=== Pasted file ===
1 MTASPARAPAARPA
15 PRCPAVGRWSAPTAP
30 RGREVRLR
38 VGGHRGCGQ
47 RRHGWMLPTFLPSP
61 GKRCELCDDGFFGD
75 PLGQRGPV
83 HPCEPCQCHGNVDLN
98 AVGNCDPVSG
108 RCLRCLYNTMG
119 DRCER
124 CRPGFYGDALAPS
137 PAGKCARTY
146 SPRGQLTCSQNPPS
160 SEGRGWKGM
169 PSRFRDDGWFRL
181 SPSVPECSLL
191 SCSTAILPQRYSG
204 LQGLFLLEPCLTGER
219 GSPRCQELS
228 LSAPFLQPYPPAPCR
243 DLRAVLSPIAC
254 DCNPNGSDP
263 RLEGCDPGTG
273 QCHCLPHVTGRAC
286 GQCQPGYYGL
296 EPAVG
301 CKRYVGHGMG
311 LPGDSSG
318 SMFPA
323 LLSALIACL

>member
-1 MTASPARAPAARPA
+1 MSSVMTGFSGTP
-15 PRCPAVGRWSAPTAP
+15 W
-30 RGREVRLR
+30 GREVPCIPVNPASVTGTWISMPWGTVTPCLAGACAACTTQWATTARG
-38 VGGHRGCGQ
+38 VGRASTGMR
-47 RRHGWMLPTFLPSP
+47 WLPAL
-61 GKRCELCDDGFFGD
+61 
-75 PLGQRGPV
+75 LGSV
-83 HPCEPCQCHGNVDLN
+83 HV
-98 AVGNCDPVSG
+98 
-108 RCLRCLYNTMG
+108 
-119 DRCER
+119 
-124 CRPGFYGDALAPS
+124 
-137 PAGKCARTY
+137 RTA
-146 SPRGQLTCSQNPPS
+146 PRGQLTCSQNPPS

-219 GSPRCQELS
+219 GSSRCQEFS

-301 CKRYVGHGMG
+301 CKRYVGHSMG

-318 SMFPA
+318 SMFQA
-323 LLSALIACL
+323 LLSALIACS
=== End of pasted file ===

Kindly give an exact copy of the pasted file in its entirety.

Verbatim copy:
1 MTASPARAPAARPA
15 PRCPAVGRWSAPTAP
30 RGREVRLR
38 VGGHRGCGQ
47 RRHGWMLPTFLPSP
61 GKRCELCDDGFFGD
75 PLGQRGPV
83 HPCEPCQCHGNVDLN
98 AVGNCDPVSG
108 RCLRCLYNTMG
119 DRCER
124 CRPGFYGDALAPS
137 PAGKCARTY
146 SPRGQLTCSQNPPS
160 SEGRGWKGM
169 PSRFRDDGWFRL
181 SPSVPECSLL
191 SCSTAILPQRYSG
204 LQGLFLLEPCLTGER
219 GSPRCQELS
228 LSAPFLQPYPPAPCR
243 DLRAVLSPIAC
254 DCNPNGSDP
263 RLEGCDPGTG
273 QCHCLPHVTGRAC
286 GQCQPGYYGL
296 EPAVG
301 CKRYVGHGMG
311 LPGDSSG
318 SMFPA
323 LLSALIACL

>member
-1 MTASPARAPAARPA
+1 MSSVMTGFSGTP
-15 PRCPAVGRWSAPTAP
+15 W
-30 RGREVRLR
+30 GREVPCIPVNPASVTGTWISMPWGTVTPCLAGACAACTTQWATTARG
-38 VGGHRGCGQ
+38 VGRASTGMR
-47 RRHGWMLPTFLPSP
+47 WLPAL
-61 GKRCELCDDGFFGD
+61 
-75 PLGQRGPV
+75 LGSV
-83 HPCEPCQCHGNVDLN
+83 HV
-98 AVGNCDPVSG
+98 
-108 RCLRCLYNTMG
+108 
-119 DRCER
+119 
-124 CRPGFYGDALAPS
+124 
-137 PAGKCARTY
+137 RTA
-146 SPRGQLTCSQNPPS
+146 PRGQLTCSQNPPS

-219 GSPRCQELS
+219 GSSRCQEFS

-301 CKRYVGHGMG
+301 CKRYVGHSMG

-318 SMFPA
+318 SMFQA
-323 LLSALIACL
+323 LLSALIACS